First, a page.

My In Detail piece in the current issue is about Eleven Times Square, a speculative office tower at the corner of 8th Ave. and 42nd St., which was designed by FXFowle and is now in the final stages of construction. Lucky for you and me, Plaza Construction had the site photographed everyday for the past two years or so from the same vantage on a nearby tower, and has compiled these daily progress photos in the above stop-action video. There is much to admire in the presentation, but pay close attention to the erection of the structural elements. (Hint: The Tootsie Roll center of the Tootsie Pop goes up first.)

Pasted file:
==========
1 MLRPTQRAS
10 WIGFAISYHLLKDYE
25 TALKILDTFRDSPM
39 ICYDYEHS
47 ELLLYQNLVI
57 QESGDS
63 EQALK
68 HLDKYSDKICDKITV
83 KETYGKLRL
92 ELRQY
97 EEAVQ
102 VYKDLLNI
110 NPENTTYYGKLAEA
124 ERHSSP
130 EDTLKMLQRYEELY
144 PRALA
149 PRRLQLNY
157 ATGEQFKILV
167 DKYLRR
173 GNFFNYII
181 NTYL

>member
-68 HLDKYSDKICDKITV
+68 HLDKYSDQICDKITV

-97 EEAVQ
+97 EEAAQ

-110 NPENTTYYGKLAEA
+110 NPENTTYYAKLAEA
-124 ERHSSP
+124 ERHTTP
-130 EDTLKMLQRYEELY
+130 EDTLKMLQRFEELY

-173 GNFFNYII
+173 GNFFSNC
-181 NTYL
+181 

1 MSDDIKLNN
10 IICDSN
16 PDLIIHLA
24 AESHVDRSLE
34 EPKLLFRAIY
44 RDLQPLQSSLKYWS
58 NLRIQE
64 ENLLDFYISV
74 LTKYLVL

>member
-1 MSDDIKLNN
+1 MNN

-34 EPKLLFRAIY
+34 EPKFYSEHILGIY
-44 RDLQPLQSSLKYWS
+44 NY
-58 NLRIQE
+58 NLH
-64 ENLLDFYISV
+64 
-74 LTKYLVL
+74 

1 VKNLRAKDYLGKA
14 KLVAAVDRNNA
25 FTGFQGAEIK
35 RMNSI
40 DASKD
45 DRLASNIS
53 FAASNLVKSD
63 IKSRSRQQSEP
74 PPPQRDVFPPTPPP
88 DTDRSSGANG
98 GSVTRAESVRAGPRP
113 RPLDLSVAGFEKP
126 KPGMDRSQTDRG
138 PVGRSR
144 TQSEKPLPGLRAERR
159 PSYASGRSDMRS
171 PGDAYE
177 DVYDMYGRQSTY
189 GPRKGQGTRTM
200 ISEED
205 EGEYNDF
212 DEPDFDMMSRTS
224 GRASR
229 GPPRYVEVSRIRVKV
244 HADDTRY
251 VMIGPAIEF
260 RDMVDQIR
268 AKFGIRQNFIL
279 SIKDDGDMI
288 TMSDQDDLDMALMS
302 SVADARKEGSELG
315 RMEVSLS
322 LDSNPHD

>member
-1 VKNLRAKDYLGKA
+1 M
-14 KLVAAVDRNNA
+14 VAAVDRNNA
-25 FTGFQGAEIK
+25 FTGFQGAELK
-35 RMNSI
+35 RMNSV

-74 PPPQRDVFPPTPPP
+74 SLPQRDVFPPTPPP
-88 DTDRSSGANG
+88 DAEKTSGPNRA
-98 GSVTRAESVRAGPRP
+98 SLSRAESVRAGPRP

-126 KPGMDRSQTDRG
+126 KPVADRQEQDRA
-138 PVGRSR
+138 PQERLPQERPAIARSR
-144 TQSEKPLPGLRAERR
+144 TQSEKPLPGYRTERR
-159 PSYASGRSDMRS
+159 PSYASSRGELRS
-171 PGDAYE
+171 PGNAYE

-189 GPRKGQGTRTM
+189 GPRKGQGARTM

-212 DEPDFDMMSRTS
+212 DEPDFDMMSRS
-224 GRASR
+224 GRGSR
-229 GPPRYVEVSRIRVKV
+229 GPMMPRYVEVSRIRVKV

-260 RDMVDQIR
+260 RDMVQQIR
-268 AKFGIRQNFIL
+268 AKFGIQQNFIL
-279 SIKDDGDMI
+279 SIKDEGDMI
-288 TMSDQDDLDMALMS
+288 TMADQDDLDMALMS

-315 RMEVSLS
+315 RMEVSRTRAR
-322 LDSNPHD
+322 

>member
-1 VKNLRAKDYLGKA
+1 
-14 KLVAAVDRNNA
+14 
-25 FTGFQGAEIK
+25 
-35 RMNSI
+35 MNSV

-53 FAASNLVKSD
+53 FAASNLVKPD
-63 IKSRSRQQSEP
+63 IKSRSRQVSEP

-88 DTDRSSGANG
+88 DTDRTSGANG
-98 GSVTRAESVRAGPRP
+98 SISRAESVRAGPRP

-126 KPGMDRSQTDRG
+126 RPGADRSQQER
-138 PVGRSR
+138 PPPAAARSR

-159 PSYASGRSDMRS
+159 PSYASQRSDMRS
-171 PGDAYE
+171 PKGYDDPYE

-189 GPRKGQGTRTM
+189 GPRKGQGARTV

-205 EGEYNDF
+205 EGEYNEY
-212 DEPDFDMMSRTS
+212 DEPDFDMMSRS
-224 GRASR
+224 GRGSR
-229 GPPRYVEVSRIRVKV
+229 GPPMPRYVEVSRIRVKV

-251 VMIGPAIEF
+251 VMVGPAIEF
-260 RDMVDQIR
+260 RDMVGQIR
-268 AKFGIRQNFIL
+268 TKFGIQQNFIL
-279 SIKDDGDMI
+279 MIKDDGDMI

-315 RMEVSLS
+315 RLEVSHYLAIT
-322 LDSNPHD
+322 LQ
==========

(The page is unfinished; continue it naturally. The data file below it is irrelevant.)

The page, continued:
Like at least half of all tall buildings constructed in New York City in the post-9/11 era, this is a composite structure of a concrete core with steel-framed bays. But this is the first of those buildings in which the erection of the concrete preceded that of the steel. As is the case with vampires and werewolves, the steel and concrete trades in this city do not mix, due in part to long-held grudges. My information tells me that, in the erection of previous composite structures, ironworkers refused to work beneath the less-schooled concrete laborers because they feared being hit by fumbled debris. So does the erection of Eleven mark an historic accord between the warring unions? Or is Plaza simply the Talleyrand of construction management, capable of smoothing the ruffled feathers of even the most angry birds?